What does the Arab Spring mean for NATO? Jean Loup Samaan looks at whether the Alliance needs to change its approach to Arab countries post-Arab Spring, how these changes could look and how to overcome obstacles.
Eight years after NATO initiated its engagement with Gulf countries through the Istanbul Cooperation Initiative (ICI), the results have been modest, not to say disappointing.
This is paradoxical, even troubling, when one considers the genuine strategic relevance of the ICI. Indeed the Gulf is - and for the near future is likely to remain - a critical region for NATO. It encapsulates all the major security challenges the Alliance aims to tackle: maritime security, risks of proliferation of nuclear weapons, as well as state failure.
Moreover, in times of financial austerity in NATO countries, the partnership approach increasingly appears the most appropriate way to share the burden between Allied members and local partners, thus creating a pragmatic division of labour.
Learning the lessons of the ICI
Back in 2004, the initial assumption behind the ICI was that the political realm of the partnership would not suffer the same obstacles that NATO's Mediterranean Dialogue (MD) programme had encountered. The MD was supposed to use the Oslo peace process between Israel and the Palestinian Authority to reinforce political and security cooperation between NATO and its neighbours on the southern shores of the Mediterranean. But following the breakdown of the diplomatic talks, implementation of the MD became extremely difficult.
At first sight, the political environment of the ICI looked much more favourable to cooperation. There was no issue among the partners as contentious as the Israeli-Arab issue. The ICI was therefore designed using a reversed pattern. While MD would focus on overcoming political obstacles through diplomatic dialogue, the ICI would adopt a bottom-up approach by building practical military-to-military ties to flesh out the political rapprochement.
However, from the start, NATO encountered several obstacles:
First, Saudi Arabia and Oman, which account for approximately 70% of the Gulf countries’ defence expenditures, did not join the ICI. True, Oman did not completely reject cooperation with NATO. And over recent years, there have been numerous indications that the Sultanate favoured closer relations.
However, caution and balance tend to prevail in Muscat’s posture towards NATO. The popular narrative in the Middle East portrays the ICI as a NATO-GCC alliance against Iran. This would be is embarrassment for Oman, which aims to maintain good political relations with Tehran.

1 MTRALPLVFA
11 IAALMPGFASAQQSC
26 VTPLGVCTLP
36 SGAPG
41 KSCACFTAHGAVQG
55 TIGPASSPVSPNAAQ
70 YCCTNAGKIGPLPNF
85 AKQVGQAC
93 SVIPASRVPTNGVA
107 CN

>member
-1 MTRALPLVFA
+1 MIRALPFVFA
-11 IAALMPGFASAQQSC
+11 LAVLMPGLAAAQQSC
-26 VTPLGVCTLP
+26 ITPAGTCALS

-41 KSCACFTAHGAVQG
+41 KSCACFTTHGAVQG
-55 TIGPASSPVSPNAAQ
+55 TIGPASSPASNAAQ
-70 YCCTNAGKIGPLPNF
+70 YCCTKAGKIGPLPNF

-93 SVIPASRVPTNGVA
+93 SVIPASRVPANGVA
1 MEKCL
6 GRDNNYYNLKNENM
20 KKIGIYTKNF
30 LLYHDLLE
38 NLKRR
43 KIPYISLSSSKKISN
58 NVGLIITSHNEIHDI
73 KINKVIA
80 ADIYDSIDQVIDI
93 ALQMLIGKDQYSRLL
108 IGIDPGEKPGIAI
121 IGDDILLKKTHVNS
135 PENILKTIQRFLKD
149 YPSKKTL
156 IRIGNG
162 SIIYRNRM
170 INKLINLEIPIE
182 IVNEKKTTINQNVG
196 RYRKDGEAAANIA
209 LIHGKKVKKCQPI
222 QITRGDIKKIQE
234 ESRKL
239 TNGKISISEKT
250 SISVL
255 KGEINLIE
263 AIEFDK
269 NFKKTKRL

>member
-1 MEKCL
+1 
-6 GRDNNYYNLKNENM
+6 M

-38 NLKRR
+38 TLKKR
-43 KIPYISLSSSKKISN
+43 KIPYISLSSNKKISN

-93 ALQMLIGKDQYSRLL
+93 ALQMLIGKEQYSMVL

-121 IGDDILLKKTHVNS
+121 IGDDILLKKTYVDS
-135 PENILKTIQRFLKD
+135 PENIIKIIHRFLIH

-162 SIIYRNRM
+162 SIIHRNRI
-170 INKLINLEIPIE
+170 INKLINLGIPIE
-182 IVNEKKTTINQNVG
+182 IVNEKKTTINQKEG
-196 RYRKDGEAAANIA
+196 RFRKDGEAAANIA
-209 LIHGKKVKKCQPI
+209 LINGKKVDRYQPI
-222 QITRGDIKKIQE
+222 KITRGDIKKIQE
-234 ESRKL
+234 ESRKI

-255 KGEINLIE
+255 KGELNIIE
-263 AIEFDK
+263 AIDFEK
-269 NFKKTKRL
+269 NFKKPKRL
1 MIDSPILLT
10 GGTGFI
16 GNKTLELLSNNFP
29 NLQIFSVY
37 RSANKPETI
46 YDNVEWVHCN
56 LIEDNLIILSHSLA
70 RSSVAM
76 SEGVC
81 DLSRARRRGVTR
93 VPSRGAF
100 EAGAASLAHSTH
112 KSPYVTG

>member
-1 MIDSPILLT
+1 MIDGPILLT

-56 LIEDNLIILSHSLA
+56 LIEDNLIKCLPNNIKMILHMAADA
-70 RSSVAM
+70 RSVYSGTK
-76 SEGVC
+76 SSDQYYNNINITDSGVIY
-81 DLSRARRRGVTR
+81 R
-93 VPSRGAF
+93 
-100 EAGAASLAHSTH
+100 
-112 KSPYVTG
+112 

In the case of Riyadh, such a narrative is less unsettling. But Saudi Arabia, being the regional powerhouse, did not want to be put on a par with small Gulf kingdoms that rely heavily on external powers for their security. If Saudi Arabia was to establish formal relations with NATO, it would have to be a tailored, one-on-one framework. Overall, Saudi Arabia’s leadership of the GCC underlines the difficulty NATO will have playing a role in the region without engaging Riyadh.
The second obstacle to ICI's advance is its failure to “multilateralise” its process. The Gulf countries that joined the ICI (Kuwait, United Arab Emirates-UAE, Qatar, and Bahrain) expressed their preference for a bilateral framework, rather than a multilateral one. They wanted to engage with NATO. But on their own. Not side by side.
The ICI partners have approached NATO’s initiative the same way they approached their multiple national security arrangements and guarantees with western powers. Because of wide geopolitical divergences and some mistrust between GCC countries, they have sought close bilateral relations to pursue their own distinctive diplomatic goals.
The prevalence of bilateral defence agreements among Gulf countries has led to few collective priorities, inconsistent military-to-military relations, and unnecessary capabilities redundancies. Consequently, officials from Gulf countries tend to ignore their neighbours’ agenda with NATO, and formulate their own strategies without envisaging a precise regional dimension.
But this is only one part of the equation, and one that NATO obviously cannot control. Regarding the partnership per se, the Alliance should waste no time in reconsidering its bottom-up approach.
The case for a NATO-Gulf strategic dialogue